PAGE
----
A Study on Charter School Effects on Student Achievement and on Segregation in Florida Public Schools
Choi, Seungbok (author)
Berry, Frances Stokes (professor directing dissertation)
Becker, Betsy Jane (university representative)
Brower, Ralph (committee member)
deHaven-Smith, Lance (committee member)
School of Public Administration and Policy (degree granting department)
Florida State University (degree granting institution)
Charter schools have now been in operation for two decades in the U.S., and for 15 years in Florida. Florida took the third place in the U.S. in the number of charter schools operated and the student enrollment in 2010. This study examined the assumed effects of charter school policy on the public school system: charter school effect on student achievement in charter schools and in TPSs, and segregation effects and stratification effects on charter schools and traditional public schools (TPSs). I applied three perspectives to investigate charter school effect on student achievement: School effectiveness theory, Market competition theory, and Social inequality theory. The racial/ethnic segregation effect and the socio-economic stratification effect were examined longitudinally and cross-sectionally. Datasets of primary and secondary public schools and county educational and demographic information covering 1998 to 2010 were obtained from multiple sources: the Common Core of Data from NCES, the Florida School Indicator Report, the Florida Department of Education, Florida Statistics Abstract, and Census Bureau. Hierarchical linear modeling was utilized to explore charter school effect in different organizational levels and hierarchical multivariate linear modeling was used to take into account the closely correlated relationships of the demographic compositions in public schools. The analyses of student achievement in charter schools and traditional schools indicated that charter schools and traditional public schools are significantly different from each other, and that the school characteristics were more influential on the school performances than county characteristics or the year effects, especially in the higher grades. Some charter schools achieved better in some subjects and grades in that they started at the lower scores than TPSs but grew faster during the period of 1998-2010. However, the charter school effectiveness turned out to be insignificant or even negative when control variables were introduced such as educational factors and demographic compositions. Market competition theory could not explain the variations in schools' FCAT scores, while social inequality theory explained them better. The findings of this study did not support the School Effectiveness Theory nor the Market Competition Theory in charter school movement. Instead, Social Inequality Theory was proved to be relevant to understand the differences in public school academic achievement. The analyses of segregation and stratification effects showed that charter schools were more racially and socio-economically segregated, and that they exacerbated the segregation and stratification in traditional public schools. The analyses of the Dissimilarity Index (DI) distribution among charter schools and TPSs revealed that the demographic compositions in charter schools deviate more from the county means than do TPSs during the period of 1998 through 2009. Charter schools had much lower proportion of free/reduced price lunch program students than TPSs in every school level, which was negatively related to the percentage of white students but positively to the percentage of black students. The years of charter school policy adoption in a county have similar effects on both groups: The longer it was since a county introduced charter school policy, the fewer black students and the more white students would enroll in charter schools. Overall, charter schools were likely used as pockets for white flight and self-isolation as well and exacerbated socio-economic stratification in public schools. The analyses of charter school DIs supported the warnings of white flight, self-isolation, and socio-economic stratification (Carnoy, 2000; Frankenberg, Lee, & Orfield, 2003; Rivkin, 1994). Findings of this study suggested that the increasing proportion of black students and free/reduced price lunch program recipients have enrolled in TPSs for all school levels along the years during the period of 1998-2009, but that the percentages of white students in TPSs have decreased year by year even though the rates are small. The analyses implied that charter schools were likely to locate around TPSs that had a higher proportion of a certain demographic group: The higher proportion of a certain demographic groups in a certain area would induce charter schools targeting these groups. Hierarchical multivariate linear models (HMLM) were introduced to detect the relative relationships between demographic groups. The multivariate analyses suggested that middle school charters were likely to locate around the TPSs with more white students and fewer Hispanic students, while elementary charter schools opened more around the TPSs with fewer black students. The location and targeting strategies of charter schools affected also the racial/ethnic distributions in high TPSs, even though the relationship got weaker. The proportions of free/reduced lunch program students in TPSs havd a consistently and significantly negative influence on the proportions of white students and a positive influence on the percentages of black and Hispanic students in TPSs. The academic performances of TPSs were highly and negatively related to the proportion of black students, while the relationship becomes much weaker to the percentage of white students and neutral to that of Hispanic students. The cross-sectional multivariate analyses suggested that charter schools created more racially segregated educational institutes in public education in Florida. The racial/ethnic compositions in TPSs were closely interrelated to the issues of the socio-economic stratification and residential division (Carnoy, 2000; Frankenberg, et al., 2003; Rivkin, 1994). The comparisons of the explained variance proportions by HMLM models and those of other models revealed that the percentages of white students were much more sensitive to the socio-economic and residential factors than the proportions of black students were, while the proportions of Hispanic students were much more sensitive to the charter school factors. The findings of this study highlighted the critical role of social context in public educational policies and the importance of policy design. This study rediscovered the old but important principle that charter school policy makers need to take into account the expectable but ignored or unintended consequences of the policy in public education system and the impacts of the policy on the non-choosers in TPSs as well.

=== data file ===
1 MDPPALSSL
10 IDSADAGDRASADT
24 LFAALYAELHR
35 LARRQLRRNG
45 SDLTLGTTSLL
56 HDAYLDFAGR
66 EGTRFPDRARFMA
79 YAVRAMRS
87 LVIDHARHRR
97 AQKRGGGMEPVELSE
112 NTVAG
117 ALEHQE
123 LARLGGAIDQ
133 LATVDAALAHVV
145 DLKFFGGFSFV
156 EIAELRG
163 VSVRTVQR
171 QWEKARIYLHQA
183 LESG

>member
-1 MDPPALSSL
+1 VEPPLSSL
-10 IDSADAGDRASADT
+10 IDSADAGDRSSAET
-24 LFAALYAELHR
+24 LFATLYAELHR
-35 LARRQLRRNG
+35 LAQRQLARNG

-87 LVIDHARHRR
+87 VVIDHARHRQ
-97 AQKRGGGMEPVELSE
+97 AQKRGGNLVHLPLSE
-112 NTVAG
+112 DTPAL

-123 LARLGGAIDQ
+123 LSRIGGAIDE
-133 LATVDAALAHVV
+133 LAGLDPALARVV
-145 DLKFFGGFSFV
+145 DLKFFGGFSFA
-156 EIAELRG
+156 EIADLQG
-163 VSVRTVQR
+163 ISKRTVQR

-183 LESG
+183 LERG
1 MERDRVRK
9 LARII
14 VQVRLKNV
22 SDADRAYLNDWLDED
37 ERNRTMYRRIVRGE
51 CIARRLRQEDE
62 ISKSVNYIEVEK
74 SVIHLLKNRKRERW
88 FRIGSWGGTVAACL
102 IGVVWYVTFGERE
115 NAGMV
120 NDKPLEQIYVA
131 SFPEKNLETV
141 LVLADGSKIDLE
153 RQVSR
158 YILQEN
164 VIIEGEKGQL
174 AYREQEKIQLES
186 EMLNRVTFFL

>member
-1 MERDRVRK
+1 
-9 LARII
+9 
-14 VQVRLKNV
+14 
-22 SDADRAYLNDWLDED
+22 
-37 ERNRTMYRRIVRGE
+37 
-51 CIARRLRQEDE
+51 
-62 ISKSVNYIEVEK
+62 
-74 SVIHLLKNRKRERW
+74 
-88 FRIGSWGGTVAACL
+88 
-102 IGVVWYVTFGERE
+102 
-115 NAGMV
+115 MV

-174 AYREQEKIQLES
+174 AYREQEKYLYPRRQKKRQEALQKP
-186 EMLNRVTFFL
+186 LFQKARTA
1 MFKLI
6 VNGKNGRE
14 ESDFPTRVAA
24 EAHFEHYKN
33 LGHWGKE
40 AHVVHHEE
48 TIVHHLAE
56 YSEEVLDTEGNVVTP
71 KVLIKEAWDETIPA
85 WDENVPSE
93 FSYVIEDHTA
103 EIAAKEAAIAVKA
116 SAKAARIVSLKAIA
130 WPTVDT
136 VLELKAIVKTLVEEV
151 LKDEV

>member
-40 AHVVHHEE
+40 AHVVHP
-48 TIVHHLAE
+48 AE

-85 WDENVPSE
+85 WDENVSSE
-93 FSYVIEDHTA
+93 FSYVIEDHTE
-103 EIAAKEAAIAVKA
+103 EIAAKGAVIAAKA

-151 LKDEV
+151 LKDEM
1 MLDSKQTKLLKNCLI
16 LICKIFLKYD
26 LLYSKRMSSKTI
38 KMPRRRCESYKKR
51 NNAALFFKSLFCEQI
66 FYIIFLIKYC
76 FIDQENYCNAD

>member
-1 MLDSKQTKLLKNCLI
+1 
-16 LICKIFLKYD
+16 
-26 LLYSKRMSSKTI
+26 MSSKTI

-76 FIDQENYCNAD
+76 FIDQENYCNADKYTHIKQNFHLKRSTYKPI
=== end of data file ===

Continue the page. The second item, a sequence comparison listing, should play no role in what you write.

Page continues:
Charter School, HLM, Policy Analysis, Public School, Segregation, Student Achievement
March 20, 2012.
A Dissertation submitted to the Department of Public Administration and Policy in partial fulfillment of the requirements for the degree of Doctor of Philosophy.
Includes bibliographical references.
Frances Stokes Berry, Professor Directing Dissertation; Betsy Jane Becker, University Representative; Ralph Brower, Committee Member; Lance deHaven-Smith, Committee Member.
Florida State University